What amazed me were the number of foreigners I argued with who willingly defended actions that are blatantly xenophobic and racist. One fellow stated under a Youtube clip of the event: “And they wonder why some Japanese landlords won’t rent apartments to foreigners.” The actions of the few should not be used against the many. To deny living accommodations on the basis of race, ethnicity, and nationality is racist regardless if some within that group have an hour long party on a train once a year.
Drunk Sailor Moon girl flashes peace sign at imaginary people
Then there were the arguments made in ignorance such as parties like the Yamanote Halloween Train do not happen in other countries. Nothing could be further from the truth. Anyone who lives or has been to a country which is very sports-enthusiastic can attest to this. Just recently a cousin of mine witnessed 400 crazed Italian soccer fans board a train in Tuscany. The conductor ushered my cousin and his girlfriend to the front of the train for their own safety. On the Yamanote Halloween Train, we would have just chatted with them and shared our snacks and drinks with them or we would have just left them alone.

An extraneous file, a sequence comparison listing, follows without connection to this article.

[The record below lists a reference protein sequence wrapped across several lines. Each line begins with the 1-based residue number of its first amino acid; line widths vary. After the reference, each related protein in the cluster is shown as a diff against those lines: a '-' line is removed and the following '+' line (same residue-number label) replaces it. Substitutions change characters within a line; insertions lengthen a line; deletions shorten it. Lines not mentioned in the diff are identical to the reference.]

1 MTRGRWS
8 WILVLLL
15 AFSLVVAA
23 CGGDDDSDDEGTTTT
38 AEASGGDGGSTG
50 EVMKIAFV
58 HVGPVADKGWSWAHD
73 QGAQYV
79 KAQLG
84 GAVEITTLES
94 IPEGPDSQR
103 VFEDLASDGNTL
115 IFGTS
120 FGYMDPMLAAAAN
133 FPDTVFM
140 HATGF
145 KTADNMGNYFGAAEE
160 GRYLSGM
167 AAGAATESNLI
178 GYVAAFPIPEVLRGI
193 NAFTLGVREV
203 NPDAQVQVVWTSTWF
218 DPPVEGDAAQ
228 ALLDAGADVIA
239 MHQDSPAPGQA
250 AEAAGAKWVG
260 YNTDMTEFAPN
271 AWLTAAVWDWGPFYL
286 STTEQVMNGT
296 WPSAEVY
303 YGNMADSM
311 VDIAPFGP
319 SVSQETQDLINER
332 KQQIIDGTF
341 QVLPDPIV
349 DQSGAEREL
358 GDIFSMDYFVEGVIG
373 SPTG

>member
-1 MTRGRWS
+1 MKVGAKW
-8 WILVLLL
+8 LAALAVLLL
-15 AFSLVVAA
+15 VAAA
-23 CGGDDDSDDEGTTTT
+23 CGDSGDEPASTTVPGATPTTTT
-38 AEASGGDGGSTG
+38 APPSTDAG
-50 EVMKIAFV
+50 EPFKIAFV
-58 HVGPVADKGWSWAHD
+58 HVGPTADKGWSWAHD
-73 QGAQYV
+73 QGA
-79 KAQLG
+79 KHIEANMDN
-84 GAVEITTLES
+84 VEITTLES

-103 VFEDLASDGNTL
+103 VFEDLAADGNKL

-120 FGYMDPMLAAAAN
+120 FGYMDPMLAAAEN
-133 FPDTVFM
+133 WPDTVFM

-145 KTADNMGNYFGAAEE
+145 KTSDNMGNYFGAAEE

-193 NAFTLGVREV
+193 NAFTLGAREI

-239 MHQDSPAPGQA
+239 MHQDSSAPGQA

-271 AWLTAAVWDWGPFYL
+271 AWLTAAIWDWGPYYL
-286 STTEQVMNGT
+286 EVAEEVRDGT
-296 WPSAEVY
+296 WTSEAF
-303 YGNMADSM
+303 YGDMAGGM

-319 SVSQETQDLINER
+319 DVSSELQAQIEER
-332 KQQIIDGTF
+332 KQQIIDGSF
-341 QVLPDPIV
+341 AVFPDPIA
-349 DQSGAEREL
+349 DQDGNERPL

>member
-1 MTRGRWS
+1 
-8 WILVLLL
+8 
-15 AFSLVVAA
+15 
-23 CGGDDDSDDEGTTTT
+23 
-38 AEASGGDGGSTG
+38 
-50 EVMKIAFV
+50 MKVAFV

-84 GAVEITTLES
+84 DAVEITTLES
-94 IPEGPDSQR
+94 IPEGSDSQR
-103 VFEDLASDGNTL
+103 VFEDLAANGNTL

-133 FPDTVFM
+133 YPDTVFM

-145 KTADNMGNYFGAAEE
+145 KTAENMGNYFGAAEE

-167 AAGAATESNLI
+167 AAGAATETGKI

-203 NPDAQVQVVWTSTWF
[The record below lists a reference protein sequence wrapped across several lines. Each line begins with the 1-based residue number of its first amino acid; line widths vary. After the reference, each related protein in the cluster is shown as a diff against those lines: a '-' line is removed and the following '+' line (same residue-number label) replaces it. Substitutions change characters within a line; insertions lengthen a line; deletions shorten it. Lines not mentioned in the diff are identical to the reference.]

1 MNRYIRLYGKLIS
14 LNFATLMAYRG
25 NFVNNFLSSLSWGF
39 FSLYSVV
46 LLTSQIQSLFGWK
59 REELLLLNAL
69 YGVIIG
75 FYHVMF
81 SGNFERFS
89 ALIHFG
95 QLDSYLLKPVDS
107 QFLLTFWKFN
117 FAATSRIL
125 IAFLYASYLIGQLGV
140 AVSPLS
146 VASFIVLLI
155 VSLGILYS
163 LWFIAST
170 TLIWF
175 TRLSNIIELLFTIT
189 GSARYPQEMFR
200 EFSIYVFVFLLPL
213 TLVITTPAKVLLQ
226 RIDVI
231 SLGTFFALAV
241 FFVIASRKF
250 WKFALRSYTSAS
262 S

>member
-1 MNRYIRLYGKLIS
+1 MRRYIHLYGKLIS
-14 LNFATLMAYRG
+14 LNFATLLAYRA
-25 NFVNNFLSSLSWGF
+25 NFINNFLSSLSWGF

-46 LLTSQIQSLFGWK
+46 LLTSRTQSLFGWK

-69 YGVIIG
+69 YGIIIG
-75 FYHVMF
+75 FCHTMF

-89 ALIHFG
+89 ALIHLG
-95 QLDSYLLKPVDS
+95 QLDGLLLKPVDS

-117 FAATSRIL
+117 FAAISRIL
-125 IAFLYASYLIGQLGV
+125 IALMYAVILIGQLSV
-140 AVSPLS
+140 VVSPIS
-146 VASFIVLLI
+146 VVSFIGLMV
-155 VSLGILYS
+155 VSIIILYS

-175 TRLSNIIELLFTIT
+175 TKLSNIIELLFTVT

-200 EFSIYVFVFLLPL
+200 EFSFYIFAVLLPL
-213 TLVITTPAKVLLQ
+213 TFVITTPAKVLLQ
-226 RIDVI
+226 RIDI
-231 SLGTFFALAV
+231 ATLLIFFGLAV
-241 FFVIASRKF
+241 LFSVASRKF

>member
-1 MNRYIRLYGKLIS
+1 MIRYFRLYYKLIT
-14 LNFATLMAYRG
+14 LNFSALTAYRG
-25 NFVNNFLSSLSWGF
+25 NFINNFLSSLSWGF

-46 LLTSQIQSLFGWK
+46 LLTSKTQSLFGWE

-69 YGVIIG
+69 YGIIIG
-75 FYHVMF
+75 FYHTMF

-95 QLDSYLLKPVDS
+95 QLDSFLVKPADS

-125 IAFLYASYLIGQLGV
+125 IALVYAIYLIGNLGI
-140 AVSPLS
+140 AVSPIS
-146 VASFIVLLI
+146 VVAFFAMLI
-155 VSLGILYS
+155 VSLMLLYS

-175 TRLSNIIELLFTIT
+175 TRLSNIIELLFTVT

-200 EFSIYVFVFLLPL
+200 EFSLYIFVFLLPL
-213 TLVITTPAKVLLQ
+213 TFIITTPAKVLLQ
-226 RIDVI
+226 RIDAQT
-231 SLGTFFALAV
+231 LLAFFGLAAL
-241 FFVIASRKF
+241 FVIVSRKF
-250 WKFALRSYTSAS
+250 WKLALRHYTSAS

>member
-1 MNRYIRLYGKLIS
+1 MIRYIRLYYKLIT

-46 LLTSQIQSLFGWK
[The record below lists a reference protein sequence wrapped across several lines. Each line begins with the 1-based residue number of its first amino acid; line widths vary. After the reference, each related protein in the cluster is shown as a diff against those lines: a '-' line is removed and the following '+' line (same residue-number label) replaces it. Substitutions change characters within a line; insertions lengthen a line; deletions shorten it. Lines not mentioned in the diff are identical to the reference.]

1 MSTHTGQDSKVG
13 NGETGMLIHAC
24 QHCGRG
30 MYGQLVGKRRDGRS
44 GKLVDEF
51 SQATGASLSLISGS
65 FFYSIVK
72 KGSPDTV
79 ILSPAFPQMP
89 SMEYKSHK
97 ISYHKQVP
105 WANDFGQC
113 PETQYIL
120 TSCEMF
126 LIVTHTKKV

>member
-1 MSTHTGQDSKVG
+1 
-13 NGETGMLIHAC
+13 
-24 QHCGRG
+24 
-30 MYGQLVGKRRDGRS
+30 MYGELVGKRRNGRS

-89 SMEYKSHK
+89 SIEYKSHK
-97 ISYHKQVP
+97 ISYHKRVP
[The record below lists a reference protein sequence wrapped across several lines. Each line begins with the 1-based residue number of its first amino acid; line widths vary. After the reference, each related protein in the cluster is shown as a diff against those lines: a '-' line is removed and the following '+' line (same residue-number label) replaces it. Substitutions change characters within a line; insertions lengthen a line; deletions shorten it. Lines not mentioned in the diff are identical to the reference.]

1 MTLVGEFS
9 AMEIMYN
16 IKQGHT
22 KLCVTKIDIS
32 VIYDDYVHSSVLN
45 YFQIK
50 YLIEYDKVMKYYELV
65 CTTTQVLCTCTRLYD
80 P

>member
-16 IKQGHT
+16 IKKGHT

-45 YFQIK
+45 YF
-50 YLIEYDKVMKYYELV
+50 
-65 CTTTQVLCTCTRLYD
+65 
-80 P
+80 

Then there’s the myth that Japanese are always quiet and reserved in public places that some critics continually brought up. Either the proponents of this myth are lying, oblivious to their surroundings, or they don’t get out much. In 2002 when Japan hosted part of the World Cup, many public places were filled with ecstatic soccer fans. In front of Shibuya station one night after Japan played, hundreds gathered to chant “Nippon!”
A pair of passengers partake of pretzels presented by the author